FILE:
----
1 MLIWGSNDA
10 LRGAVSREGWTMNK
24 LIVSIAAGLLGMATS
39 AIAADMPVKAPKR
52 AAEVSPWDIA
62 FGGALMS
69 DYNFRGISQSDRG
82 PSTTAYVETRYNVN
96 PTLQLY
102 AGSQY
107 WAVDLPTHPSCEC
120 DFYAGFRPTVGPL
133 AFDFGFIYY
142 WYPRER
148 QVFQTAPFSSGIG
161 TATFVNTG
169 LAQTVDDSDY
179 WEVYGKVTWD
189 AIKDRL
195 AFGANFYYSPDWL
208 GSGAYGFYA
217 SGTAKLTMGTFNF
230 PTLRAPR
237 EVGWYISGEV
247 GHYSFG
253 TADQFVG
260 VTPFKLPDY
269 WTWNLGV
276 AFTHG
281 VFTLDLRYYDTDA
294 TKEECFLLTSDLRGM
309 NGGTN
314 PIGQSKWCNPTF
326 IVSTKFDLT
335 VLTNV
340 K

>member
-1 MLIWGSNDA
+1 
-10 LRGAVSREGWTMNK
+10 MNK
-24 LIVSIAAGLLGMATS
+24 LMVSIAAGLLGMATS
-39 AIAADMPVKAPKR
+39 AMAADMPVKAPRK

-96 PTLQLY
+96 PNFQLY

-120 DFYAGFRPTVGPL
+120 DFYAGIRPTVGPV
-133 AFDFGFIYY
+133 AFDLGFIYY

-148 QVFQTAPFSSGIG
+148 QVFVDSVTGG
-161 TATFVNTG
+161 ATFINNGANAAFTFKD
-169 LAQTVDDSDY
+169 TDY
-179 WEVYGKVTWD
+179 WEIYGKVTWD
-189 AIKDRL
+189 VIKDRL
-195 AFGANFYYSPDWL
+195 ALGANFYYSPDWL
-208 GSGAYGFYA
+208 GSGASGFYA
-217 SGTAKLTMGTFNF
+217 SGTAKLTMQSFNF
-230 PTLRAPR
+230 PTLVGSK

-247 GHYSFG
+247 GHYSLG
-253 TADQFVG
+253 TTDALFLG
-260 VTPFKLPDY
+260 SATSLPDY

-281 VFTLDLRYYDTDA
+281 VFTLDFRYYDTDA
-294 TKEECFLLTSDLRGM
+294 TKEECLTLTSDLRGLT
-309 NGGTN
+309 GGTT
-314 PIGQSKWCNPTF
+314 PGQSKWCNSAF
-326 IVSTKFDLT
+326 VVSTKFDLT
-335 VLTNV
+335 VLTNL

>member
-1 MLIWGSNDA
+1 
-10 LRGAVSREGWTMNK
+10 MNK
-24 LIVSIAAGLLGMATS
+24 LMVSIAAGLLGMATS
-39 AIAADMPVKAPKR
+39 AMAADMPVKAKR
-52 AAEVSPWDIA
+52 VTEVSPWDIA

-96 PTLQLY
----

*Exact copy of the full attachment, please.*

1 MLIWGSNDA
10 LRGAVSREGWTMNK
24 LIVSIAAGLLGMATS
39 AIAADMPVKAPKR
52 AAEVSPWDIA
62 FGGALMS
69 DYNFRGISQSDRG
82 PSTTAYVETRYNVN
96 PTLQLY
102 AGSQY
107 WAVDLPTHPSCEC
120 DFYAGFRPTVGPL
133 AFDFGFIYY
142 WYPRER
148 QVFQTAPFSSGIG
161 TATFVNTG
169 LAQTVDDSDY
179 WEVYGKVTWD
189 AIKDRL
195 AFGANFYYSPDWL
208 GSGAYGFYA
217 SGTAKLTMGTFNF
230 PTLRAPR
237 EVGWYISGEV
247 GHYSFG
253 TADQFVG
260 VTPFKLPDY
269 WTWNLGV
276 AFTHG
281 VFTLDLRYYDTDA
294 TKEECFLLTSDLRGM
309 NGGTN
314 PIGQSKWCNPTF
326 IVSTKFDLT
335 VLTNV
340 K

>member
-1 MLIWGSNDA
+1 
-10 LRGAVSREGWTMNK
+10 MNK
-24 LIVSIAAGLLGMATS
+24 LMVSIAAGLLGMATS
-39 AIAADMPVKAPKR
+39 AMAADMPVKAPRK

-96 PTLQLY
+96 PNFQLY

-120 DFYAGFRPTVGPL
+120 DFYAGIRPTVGPV
-133 AFDFGFIYY
+133 AFDLGFIYY

-148 QVFQTAPFSSGIG
+148 QVFVDSVTGG
-161 TATFVNTG
+161 ATFINNGANAAFTFKD
-169 LAQTVDDSDY
+169 TDY
-179 WEVYGKVTWD
+179 WEIYGKVTWD
-189 AIKDRL
+189 VIKDRL
-195 AFGANFYYSPDWL
+195 ALGANFYYSPDWL
-208 GSGAYGFYA
+208 GSGASGFYA
-217 SGTAKLTMGTFNF
+217 SGTAKLTMQSFNF
-230 PTLRAPR
+230 PTLVGSK

-247 GHYSFG
+247 GHYSLG
-253 TADQFVG
+253 TTDALFLG
-260 VTPFKLPDY
+260 SATSLPDY

-281 VFTLDLRYYDTDA
+281 VFTLDFRYYDTDA
-294 TKEECFLLTSDLRGM
+294 TKEECLTLTSDLRGLT
-309 NGGTN
+309 GGTT
-314 PIGQSKWCNPTF
+314 PGQSKWCNSAF
-326 IVSTKFDLT
+326 VVSTKFDLT
-335 VLTNV
+335 VLTNL

>member
-1 MLIWGSNDA
+1 
-10 LRGAVSREGWTMNK
+10 MNK
-24 LIVSIAAGLLGMATS
+24 LMVSIAAGLLGMATS
-39 AIAADMPVKAPKR
+39 AMAADMPVKAKR
-52 AAEVSPWDIA
+52 VTEVSPWDIA

-96 PTLQLY